Brussels sprouts, long despised by children and boiled to death by their grandmothers, are enjoying a renaissance. In the past few years, the bite-size crucifers have begun appearing on the menus of fancy-pants chefs from Batali on down. Whether you serve them sautéed to caramelized perfection and tossed with a bit of pancetta, like Mario, or boil them to death yourself, here’s what you need to know.
The Brussels sprouts sold in supermarkets in the familiar plastic-covered pint containers are ubiquitous and convenient. The trouble is, they don’t tend to be the best sprouts. Brussels sprouts, like all vegetables, begin to deteriorate as soon as they’re picked. The sprouts sold in plastic-wrapped containers are shipped from far away (most sprouts sold in the United States are grown in California), which means they’ve experienced a fair amount of aging by the time they appear in your produce section. What’s more, sprouts packed on top of each other often get bruised during shipping, and the plastic covering traps heat and water, which can lead to condensation and speed the onset of rot.
Marc Phillips of New Jersey’s Phillips Farms, a popular Greenmarket supplier, recommends buying locally grown sprouts still on the stalk. “They stay fresher longer,” he says. “Just put the stalk in water and it will last for a week or two. Then cut them off as you need them.” Buying loose Brussels sprouts is a good alternative—select similar-size sprouts, so they’ll all cook at the same time. There’s no real difference in taste among the different varieties of Brussels sprouts, but there are differences in shape. Phillips grows three types—Brilliant, Oliver, and Diablo. Brilliants are a little rounder than the others. Different varieties also mature at different times—go with what’s freshest, Phillips says.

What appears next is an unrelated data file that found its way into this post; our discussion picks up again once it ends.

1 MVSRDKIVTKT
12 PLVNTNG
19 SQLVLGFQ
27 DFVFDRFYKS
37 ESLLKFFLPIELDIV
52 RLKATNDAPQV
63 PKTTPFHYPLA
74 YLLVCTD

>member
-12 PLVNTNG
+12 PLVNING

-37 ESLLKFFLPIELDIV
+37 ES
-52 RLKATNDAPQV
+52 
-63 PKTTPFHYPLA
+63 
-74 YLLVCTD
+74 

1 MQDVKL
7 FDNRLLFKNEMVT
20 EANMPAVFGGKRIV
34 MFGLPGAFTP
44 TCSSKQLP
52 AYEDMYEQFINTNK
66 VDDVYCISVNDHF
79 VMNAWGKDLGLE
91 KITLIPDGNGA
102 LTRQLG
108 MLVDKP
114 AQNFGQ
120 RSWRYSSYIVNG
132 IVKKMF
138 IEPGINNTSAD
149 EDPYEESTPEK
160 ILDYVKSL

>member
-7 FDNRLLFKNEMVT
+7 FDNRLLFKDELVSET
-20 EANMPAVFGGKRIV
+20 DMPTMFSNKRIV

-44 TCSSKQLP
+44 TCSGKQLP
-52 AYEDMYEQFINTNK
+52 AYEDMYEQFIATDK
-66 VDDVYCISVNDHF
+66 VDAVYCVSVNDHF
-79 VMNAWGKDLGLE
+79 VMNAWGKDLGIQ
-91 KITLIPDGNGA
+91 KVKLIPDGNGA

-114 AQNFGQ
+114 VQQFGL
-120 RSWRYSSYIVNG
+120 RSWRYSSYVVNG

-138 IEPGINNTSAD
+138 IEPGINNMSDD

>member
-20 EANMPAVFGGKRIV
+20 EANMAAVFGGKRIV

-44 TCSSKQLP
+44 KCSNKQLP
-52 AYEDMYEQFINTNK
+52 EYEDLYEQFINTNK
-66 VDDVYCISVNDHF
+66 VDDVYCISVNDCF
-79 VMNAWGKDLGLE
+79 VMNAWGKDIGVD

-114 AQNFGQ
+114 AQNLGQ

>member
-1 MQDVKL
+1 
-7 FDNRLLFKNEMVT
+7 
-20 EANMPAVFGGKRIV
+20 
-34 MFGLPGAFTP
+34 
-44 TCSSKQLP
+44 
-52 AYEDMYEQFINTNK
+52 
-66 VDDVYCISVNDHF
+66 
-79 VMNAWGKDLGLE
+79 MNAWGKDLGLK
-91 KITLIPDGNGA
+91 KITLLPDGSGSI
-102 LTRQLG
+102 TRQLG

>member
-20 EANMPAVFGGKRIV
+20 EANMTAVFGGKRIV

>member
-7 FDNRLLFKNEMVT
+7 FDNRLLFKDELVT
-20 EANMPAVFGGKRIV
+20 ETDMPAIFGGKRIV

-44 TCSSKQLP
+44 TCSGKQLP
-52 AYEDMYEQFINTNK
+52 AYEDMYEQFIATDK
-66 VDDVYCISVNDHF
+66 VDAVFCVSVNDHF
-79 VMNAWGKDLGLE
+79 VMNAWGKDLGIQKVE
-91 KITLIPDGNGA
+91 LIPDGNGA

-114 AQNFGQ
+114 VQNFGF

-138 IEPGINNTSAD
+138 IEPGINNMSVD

Although sprouts can be purchased year-round, they won’t have the sweet, nutty flavor you want until November or December, after the weather gets cold (the cold air concentrates the sugars; California never gets that cold). Look for sprouts that are heavy for their size and dark green, says Phillips. Yellow is an indication of age; black spots are a sign of fungus. Sprouts should also be hard. “Soft Brussels just won’t have the flavor,” Phillips says.
Where to Buy
Phillips Farm, Maxwell’s Farm, and Ray or Sue Dare (Union Square Greenmarket) sell fresh Brussels sprouts on the stalk (about $3.50 per stalk). Whole Foods (various locations) and the Manhattan Fruit Exchange in Chelsea Market (75 Ninth Ave.; 212-989-2444) also have good selections of sprouts (about $1.50 per pound).
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